The Democratic Republic of Congo announced a coalition government Monday, seven months after the inauguration of new president Felix Tshisekedi.
“The government is finally here. The president has signed the decree and we will begin work soon,” Prime Minister Sylvestre Ilunga told reporters before the members of the new government were announced by the presidency’s spokesman.
The power-sharing agreement will see 23 members of the executive drawn from Tshisekedi’s Direction for Change, and the remaining 42 from former president Joseph Kabila’s Common Front for Congo.
Kabila presided over sub-Saharan Africa’s biggest country for nearly two decades and still commands widespread support.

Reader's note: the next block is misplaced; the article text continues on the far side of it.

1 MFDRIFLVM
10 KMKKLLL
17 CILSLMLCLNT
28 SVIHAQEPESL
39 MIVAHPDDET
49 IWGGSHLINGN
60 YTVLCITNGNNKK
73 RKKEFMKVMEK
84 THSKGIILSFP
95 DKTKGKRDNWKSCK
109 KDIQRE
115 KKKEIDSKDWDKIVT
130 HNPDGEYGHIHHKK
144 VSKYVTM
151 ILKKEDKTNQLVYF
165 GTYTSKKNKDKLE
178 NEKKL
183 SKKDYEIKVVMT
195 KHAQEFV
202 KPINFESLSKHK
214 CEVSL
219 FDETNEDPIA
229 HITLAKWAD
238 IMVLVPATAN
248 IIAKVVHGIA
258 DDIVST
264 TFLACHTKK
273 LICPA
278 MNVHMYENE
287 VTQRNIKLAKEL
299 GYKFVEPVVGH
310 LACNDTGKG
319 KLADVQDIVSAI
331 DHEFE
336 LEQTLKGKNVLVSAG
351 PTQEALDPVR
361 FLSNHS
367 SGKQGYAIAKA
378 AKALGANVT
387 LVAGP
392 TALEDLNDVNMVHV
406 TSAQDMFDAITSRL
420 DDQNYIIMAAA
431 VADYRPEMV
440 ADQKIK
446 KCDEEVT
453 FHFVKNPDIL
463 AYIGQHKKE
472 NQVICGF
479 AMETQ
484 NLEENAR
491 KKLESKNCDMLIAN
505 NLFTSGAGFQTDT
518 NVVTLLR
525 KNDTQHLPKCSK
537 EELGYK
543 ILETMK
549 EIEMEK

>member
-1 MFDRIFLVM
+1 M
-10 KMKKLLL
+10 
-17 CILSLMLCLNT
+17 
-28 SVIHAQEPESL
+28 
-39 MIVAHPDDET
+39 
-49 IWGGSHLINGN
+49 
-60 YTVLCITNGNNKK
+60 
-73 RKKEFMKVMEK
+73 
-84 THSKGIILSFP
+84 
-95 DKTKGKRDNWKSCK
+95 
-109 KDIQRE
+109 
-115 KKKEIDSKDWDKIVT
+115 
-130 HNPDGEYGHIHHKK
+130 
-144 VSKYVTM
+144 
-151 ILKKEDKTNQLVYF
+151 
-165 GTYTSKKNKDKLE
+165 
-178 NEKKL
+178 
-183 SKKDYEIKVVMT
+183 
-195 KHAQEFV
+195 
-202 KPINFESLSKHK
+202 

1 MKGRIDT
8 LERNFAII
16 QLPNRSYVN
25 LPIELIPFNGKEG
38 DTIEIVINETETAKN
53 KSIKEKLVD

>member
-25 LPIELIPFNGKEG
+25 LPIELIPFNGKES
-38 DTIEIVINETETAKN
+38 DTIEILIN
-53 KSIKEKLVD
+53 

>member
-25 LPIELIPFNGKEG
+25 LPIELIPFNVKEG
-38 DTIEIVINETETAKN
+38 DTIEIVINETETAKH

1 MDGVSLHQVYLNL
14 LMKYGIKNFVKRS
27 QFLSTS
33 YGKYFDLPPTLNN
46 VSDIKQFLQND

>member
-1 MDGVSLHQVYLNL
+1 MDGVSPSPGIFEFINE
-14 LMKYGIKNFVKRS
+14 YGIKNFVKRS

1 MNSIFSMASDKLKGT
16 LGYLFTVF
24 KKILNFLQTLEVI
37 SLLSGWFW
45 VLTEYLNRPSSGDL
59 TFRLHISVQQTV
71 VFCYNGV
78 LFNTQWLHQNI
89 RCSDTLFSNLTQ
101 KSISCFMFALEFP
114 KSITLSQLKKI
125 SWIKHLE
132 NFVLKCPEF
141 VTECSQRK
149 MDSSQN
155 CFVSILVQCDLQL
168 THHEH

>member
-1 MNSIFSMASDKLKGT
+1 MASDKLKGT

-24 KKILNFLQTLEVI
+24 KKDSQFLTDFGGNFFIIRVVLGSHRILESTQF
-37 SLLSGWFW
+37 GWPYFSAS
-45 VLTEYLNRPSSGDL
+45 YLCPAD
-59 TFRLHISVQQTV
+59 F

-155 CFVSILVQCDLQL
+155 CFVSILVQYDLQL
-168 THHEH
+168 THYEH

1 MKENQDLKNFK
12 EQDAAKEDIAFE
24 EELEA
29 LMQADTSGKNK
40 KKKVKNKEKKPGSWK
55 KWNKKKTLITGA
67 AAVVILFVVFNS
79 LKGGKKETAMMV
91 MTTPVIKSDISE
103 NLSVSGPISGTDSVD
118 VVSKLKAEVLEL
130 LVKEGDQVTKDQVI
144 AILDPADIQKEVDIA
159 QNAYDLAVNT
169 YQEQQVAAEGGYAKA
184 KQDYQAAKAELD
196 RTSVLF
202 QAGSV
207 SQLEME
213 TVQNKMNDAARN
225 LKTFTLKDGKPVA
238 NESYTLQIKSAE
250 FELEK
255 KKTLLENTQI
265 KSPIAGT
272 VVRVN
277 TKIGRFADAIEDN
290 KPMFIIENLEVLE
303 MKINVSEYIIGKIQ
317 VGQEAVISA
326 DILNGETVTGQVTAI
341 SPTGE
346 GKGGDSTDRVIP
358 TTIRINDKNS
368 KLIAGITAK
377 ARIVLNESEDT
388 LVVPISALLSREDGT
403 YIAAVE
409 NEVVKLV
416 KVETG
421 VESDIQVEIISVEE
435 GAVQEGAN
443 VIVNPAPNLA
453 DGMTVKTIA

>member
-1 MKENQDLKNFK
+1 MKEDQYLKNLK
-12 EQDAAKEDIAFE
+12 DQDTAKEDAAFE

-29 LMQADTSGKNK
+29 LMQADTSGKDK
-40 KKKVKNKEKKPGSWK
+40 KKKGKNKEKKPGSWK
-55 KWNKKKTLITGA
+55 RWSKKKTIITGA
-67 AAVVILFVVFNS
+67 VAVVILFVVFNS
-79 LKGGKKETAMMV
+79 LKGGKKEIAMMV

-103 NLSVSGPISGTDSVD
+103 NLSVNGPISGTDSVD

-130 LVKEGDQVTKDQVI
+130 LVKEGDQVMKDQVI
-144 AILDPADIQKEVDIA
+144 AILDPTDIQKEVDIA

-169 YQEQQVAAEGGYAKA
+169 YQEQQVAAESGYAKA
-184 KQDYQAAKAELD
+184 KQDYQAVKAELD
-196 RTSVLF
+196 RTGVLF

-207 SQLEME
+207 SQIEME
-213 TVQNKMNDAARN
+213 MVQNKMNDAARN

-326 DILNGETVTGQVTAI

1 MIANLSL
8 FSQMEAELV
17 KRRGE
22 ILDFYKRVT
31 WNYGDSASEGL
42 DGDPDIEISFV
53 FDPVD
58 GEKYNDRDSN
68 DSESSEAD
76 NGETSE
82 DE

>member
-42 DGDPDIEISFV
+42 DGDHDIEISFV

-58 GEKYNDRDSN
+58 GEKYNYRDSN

Forming the coalition had taken time as both sides had to “remove everything that could be an obstacle to the functioning of the government”, said Ilunga.
The executive will have a female vice prime minister, minister for foreign affairs and minister for planning, Ilunga said.
Around three-quarters of members were serving in government for the first time, he added, hailing this as an “important innovation.”
Tshisekedi emerged victorious in elections that marked the Democratic Republic of Congo’s first peaceful transition of power since the mineral-rich nation gained independence from Belgium in 1960.
The unstable country’s politics remain overshadowed by Kabila, who amassed extensive clout after 18 years in power.